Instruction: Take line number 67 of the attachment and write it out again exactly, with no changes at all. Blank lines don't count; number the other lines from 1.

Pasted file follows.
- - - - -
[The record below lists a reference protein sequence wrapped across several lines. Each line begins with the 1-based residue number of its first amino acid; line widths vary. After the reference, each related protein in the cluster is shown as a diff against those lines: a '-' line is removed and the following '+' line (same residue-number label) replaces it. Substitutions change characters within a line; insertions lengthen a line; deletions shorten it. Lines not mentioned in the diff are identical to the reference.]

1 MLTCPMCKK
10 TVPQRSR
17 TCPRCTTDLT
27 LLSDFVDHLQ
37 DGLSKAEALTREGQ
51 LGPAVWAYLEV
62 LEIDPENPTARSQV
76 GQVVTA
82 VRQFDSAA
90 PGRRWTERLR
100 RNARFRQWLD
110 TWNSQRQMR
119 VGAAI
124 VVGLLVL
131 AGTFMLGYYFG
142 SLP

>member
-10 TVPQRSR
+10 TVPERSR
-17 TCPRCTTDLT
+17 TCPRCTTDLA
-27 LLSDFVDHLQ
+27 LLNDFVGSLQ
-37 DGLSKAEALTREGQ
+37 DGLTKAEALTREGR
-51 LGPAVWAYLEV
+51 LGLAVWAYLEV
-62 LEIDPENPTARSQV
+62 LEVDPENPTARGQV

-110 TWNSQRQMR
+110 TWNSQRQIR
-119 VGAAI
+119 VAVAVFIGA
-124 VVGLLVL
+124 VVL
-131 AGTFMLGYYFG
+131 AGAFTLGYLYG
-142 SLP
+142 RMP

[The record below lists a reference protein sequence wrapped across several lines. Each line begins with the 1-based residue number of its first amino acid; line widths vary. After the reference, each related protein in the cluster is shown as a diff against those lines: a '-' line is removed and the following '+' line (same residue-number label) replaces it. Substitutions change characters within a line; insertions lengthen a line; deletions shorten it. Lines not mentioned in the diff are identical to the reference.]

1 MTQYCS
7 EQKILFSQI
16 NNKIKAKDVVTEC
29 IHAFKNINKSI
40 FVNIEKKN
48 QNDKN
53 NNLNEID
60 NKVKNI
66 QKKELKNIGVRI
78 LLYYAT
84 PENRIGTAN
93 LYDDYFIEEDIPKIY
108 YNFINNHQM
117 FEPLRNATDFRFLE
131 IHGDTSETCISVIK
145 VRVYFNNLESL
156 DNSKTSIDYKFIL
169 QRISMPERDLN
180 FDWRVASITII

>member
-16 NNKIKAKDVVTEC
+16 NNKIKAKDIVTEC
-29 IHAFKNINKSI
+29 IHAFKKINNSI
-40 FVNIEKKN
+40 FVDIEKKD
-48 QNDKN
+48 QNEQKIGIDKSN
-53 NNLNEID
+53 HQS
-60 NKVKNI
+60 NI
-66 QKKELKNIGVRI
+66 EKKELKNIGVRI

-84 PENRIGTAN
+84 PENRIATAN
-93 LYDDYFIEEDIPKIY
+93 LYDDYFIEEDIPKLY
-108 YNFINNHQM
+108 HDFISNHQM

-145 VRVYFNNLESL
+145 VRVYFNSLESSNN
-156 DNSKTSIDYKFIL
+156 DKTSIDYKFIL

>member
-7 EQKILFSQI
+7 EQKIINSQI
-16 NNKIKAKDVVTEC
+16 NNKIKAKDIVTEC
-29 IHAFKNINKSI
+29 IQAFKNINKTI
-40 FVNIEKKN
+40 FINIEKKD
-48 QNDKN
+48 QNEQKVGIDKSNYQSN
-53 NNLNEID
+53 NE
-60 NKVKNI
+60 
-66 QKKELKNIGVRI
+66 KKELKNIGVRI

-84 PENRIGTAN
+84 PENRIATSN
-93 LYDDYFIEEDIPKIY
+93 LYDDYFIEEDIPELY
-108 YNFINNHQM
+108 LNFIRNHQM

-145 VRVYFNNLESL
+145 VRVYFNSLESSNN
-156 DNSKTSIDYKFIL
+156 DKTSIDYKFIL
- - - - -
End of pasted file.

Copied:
+40 FVDIEKKD